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A highly diverse ciliate community was found in 73 samples from terrestrial and semiterrestrial habitats of Namibia, Southwest Africa, one of the world's driest countries. The ciliate, respectively, their resting cysts, were re-activated from air-dried samples using the non-flooded Petri dish method. Species were determined by combining live observations, silver impregnation, and scanning electron microscopy.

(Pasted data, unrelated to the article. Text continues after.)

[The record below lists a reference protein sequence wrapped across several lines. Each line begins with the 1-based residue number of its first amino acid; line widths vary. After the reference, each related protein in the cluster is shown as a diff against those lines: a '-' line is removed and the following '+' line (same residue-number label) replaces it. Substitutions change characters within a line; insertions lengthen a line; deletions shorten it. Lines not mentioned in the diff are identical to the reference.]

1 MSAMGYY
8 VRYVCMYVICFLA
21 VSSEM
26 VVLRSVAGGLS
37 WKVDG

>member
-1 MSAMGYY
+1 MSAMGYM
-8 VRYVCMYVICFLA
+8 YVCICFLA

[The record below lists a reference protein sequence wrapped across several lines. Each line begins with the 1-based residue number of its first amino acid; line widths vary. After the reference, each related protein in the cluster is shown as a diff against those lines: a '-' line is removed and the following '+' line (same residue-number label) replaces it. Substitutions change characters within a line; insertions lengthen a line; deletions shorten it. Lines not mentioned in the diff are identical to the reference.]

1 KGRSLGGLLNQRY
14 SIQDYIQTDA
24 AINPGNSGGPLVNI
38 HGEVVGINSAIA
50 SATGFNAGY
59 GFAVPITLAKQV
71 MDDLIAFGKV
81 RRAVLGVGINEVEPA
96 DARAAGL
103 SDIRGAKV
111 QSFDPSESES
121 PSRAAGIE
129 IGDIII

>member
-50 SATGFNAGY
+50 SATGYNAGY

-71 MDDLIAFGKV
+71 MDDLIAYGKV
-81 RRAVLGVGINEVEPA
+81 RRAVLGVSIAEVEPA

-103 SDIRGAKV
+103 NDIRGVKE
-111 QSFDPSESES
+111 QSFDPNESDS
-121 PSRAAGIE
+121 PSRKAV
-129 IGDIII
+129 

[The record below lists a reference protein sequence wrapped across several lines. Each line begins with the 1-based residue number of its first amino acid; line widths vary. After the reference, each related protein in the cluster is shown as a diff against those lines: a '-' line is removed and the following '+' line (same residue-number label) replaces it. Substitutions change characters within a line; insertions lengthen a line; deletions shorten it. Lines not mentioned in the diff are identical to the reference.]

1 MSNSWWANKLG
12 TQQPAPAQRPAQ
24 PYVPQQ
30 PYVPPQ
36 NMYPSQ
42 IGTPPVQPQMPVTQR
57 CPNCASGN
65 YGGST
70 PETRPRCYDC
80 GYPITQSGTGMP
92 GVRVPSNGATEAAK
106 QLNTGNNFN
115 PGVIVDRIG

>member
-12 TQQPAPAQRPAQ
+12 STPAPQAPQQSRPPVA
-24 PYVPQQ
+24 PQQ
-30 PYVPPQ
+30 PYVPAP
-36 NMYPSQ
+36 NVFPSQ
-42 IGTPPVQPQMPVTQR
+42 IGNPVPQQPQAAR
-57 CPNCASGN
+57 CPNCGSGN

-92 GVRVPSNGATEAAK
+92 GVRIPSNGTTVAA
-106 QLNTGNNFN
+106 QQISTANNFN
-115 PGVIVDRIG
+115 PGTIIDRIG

A total of 365 species were identified, of which 128 (35%) were undescribed, including a new order and suborder, three new families, and 34 new genera and subgenera. These new and many insufficiently known taxa, altogether more than 200 species and subspecies and over 300 populations, are described in the present monograph (see chapter 3.2.1 for a summary of names and nomenclatural acts); 800 type slides have been deposited in (LI). Further, ontogenesis was investigated in 20 species. The Namibian soil ciliate community shows some remarkable differences to the world community. Specifically, raptorious gymnostomatids and filamentous cyanobacteria feeding nassulids are over-represented, while hypotrichs and peritrichs are underrepresented. Nassulids obviously profit from the cyanobacteria covering wide areas of the Etosha region and the crust soils in the arid areas. Hypotrichs are more k- than r-selected and thus cannot develop optimally in the harsh Namibian climate. Likewise, the sandy soils are disadvantageous for sessile peritrichs. Generally, however, the Namibian soil ciliate biota are unexpectedly rich, that is, more diverse than those from central Europe, likely because they had at least 55 million years to evolve adapted populations and species.